Mammography is currently one of the most common x‐ray imaging examinations. More than 100 million women worldwide are screened every year and early detection of breast cancer through mammography has proven to be a key to significantly reduced mortality. The requirement on spatial resolution as well as contrast resolution is very high in order to detect and diagnose the cancer. Moreover, because of the large number of women going through this procedure and the fact that more than 99 % are healthy, it also becomes very important to minimize the radiation dose. Photon counting may be one way to meet the demands and mammography is the first modality in x‐ray imaging to implement photon counting detectors. FDA approval is still pending but they are currently in routine clinical use in more than 15 countries. The photon counting enables a discrimination of all electronic noise and a more optimum use of the information in each x‐ray. The absence of electronic noise is particularly important in low dose applications, in for example tomosynthesis a number of exposures from different angles are required and since the dose in each projection is just a fraction of the total dose for a mammogram the sensitivity to electronic noise will increase. Using the spectral information for each x‐ray it is in principle possible to deduce the elemental composition of an object in the breast. This could for example be used to enhance microcalcifications relative to soft tissue and differentiate water from fat in cysts. Recently contrast mammography has attracted significant attention. In this application Iodine is used as a contrast media to visualize the vascular structure. As in breast MRI the cancer stand out because of the leaky vessels resulting from its angiogenesis. A photon counting detector gives a unique opportunity to image the Iodine through spectral imaging by adjusting one of the thresholds to its K‐edge. Challenges for photon counting in mammography are high rates of x‐rays, both to generate the required flux at the source and to handle the rates at the detector without pile‐up. Even more difficult to handle are the charge sharing between detector pixels which, if not corrected for, will compromise the energy information. The current status of photon counting detectors in mammography will be described together with strategies to overcome the pit‐falls. Also future possibilities with spectral imaging in mammography will be investigated and examples from ongoing clinical trials will be given. Learning Objectives: 1. Status of photon counting detectors in mammography 2. Pit‐falls and opportunities with photon counting detectors for mammography 3. Future applications based on spectral detectors for mammography.

  • 170.
    Danielsson, Mats
    KTH, School of Engineering Sciences (SCI), Physics, Physics of Medical Imaging.
    TH‐A‐217BCD‐01: Challenges and Opportunities with Photon Counting CT2012In: Medical physics (Lancaster), ISSN 0094-2405, Vol. 39, no 6, p. 3989-3989Article in journal (Refereed)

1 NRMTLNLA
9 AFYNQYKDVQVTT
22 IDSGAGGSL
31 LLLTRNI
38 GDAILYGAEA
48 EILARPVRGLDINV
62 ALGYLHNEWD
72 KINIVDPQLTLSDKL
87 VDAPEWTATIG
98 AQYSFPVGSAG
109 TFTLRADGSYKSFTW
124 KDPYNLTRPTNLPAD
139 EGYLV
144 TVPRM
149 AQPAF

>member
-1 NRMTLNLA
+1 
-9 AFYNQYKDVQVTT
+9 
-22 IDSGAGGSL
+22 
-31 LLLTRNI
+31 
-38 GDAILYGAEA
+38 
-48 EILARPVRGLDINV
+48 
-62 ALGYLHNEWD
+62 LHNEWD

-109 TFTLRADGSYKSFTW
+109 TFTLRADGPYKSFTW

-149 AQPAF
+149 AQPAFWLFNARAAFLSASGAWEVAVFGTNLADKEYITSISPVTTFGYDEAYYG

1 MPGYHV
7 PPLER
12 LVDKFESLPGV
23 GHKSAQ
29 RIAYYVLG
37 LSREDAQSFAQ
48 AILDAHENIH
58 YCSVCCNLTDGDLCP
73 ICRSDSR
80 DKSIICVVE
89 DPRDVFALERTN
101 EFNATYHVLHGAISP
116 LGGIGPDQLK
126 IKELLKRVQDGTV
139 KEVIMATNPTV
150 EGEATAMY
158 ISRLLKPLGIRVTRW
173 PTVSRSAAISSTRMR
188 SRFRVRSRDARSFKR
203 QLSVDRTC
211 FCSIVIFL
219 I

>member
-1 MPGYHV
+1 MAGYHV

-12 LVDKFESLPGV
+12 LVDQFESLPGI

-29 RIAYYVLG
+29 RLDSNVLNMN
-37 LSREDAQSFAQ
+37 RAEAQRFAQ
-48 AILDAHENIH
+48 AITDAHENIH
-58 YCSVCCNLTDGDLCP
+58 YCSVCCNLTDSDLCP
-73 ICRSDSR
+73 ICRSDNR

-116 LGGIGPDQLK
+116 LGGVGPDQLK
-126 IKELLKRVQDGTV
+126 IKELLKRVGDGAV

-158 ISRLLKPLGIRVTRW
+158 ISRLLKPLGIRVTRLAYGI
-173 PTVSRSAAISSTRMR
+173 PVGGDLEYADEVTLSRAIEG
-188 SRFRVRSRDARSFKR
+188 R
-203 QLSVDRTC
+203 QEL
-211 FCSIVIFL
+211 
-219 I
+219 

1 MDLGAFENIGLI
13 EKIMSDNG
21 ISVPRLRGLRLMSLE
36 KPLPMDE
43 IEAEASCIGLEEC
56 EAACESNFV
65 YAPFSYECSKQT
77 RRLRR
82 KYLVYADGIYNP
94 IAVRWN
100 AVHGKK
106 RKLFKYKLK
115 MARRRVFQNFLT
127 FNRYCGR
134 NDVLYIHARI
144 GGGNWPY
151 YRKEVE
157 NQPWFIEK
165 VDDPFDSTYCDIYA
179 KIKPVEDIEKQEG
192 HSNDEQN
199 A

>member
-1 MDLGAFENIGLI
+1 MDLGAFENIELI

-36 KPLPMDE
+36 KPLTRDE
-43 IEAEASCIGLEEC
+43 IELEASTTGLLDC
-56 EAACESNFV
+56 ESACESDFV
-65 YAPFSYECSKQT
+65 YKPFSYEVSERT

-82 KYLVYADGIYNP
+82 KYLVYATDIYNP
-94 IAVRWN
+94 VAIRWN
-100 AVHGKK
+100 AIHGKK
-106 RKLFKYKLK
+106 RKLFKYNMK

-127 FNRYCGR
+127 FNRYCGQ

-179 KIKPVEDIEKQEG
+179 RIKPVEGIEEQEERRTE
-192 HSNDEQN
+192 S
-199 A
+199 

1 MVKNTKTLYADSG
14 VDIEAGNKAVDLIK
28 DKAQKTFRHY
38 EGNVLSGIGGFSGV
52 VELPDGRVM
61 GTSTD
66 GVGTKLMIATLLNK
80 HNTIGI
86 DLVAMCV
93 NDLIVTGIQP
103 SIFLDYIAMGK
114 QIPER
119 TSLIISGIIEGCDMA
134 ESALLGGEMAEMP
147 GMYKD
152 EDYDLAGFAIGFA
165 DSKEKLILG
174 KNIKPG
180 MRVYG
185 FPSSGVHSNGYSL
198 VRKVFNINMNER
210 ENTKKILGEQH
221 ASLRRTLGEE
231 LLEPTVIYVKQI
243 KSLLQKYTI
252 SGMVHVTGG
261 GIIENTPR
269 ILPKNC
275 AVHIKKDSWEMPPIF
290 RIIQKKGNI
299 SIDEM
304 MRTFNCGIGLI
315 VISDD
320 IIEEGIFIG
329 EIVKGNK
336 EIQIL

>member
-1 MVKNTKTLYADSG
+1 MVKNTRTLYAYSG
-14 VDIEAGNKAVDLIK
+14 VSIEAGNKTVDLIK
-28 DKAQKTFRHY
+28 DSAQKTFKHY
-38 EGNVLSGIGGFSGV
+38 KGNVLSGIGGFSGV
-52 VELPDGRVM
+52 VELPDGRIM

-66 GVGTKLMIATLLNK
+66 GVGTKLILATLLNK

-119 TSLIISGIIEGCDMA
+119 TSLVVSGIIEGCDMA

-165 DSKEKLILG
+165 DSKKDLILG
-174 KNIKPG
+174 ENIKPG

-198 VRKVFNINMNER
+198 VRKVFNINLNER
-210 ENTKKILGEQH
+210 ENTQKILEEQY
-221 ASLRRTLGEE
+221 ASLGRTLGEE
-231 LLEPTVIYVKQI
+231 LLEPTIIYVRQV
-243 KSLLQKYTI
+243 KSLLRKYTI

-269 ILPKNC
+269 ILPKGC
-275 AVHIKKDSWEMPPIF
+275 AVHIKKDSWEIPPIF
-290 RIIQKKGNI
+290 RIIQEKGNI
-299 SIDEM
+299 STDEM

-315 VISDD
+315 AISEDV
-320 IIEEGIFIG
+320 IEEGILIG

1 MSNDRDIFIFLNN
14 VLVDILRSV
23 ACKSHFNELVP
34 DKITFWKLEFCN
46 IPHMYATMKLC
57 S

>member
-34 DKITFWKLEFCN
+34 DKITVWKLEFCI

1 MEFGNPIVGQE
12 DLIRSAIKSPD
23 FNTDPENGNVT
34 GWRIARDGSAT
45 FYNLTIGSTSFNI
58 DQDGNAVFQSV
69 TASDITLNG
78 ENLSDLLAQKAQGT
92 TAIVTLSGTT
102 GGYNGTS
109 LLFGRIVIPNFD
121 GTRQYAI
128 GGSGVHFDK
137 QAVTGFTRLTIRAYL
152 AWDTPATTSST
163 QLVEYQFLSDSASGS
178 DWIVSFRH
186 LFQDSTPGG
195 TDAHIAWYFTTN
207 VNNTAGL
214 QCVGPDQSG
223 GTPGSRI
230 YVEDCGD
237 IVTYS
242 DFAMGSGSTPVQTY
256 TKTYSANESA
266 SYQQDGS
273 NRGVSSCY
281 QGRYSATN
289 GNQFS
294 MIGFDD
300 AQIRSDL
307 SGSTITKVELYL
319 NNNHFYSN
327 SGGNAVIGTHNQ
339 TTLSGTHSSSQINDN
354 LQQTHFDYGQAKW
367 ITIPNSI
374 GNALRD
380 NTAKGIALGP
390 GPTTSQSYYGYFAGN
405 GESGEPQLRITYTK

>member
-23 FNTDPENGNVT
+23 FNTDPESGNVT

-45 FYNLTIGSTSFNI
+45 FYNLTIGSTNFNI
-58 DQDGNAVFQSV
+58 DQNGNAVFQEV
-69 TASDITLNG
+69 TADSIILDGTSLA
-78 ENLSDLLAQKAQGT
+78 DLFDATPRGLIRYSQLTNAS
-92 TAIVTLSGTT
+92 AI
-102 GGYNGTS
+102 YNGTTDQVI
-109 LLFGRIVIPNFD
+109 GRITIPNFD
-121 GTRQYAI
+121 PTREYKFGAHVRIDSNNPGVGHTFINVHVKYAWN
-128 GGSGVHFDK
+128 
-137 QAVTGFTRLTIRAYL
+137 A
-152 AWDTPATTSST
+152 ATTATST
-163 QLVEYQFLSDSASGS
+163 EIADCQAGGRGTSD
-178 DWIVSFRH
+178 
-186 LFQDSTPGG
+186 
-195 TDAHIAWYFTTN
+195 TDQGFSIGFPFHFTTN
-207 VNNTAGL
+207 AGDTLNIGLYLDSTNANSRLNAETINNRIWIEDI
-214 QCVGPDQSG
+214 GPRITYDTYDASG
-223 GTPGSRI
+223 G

Abstract [en]

    There is currently a large interest in photon counting CT detector research in both academia and industry. There are several detector systems and strategies to handle major challenges such as the very high count‐rate, while the energy information for each photon is retained. Another challenge is cross talk, which may compromise the energy estimation for the photons and can cause double counts, which gets worse with smaller pixel size. If implemented in the clinic, photon counting CT will likely enable a dose reduction when this is important, as for example in pediatric CT. Photon counting CT will also make possible quantitative measurements, energy weighting and/or tissue decomposition techniques that can be of great importance for a number of imaging tasks.

  • 171. Daub, Jennifer
    et al.
    Gardner, Paul P.
    Tate, John
    Ramsköld, Daniel
    KTH.
    Manske, Magnus
    Scott, William G.
    Weinberg, Zasha
    Griffiths-Jones, Sam
    Bateman, Alex
    The RNA WikiProject: Community annotation of RNA families2008In: RNA: A publication of the RNA Society, ISSN 1355-8382, E-ISSN 1469-9001, Vol. 14, no 12, p. 2462-2464Article in journal (Refereed)
    Abstract [en]

    The online encyclopedia Wikipedia has become one of the most important online references in the world and has a substantial and growing scientific content. A search of Google with many RNA-related keywords identifies a Wikipedia article as the top hit. We believe that the RNA community has an important and timely opportunity to maximize the content and quality of RNA information in Wikipedia. To this end, we have formed the RNA WikiProject (http://en.wikipedia.org/wiki/Wikipedia: WikiProject_RNA) as part of the larger Molecular and Cellular Biology WikiProject. We have created over 600 new Wikipedia articles describing families of noncoding RNAs based on the Rfam database, and invite the community to update, edit, and correct these articles. The Rfam database now redistributes this Wikipedia content as the primary textual annotation of its RNA families. Users can, therefore, for the first time, directly edit the content of one of the major RNA databases. We believe that this Wikipedia/Rfam link acts as a functioning model for incorporating community annotation into molecular biology databases.

  • 172. Dawed, A. Y.
    et al.
    Mari, A.
    McDonald, T. J.
    Hong, Mun-Gwan
    KTH, Centres, Science for Life Laboratory, SciLifeLab.
    Sharma, S.
    Robertson, N. R.
    Mahajan, A.
    Walker, M.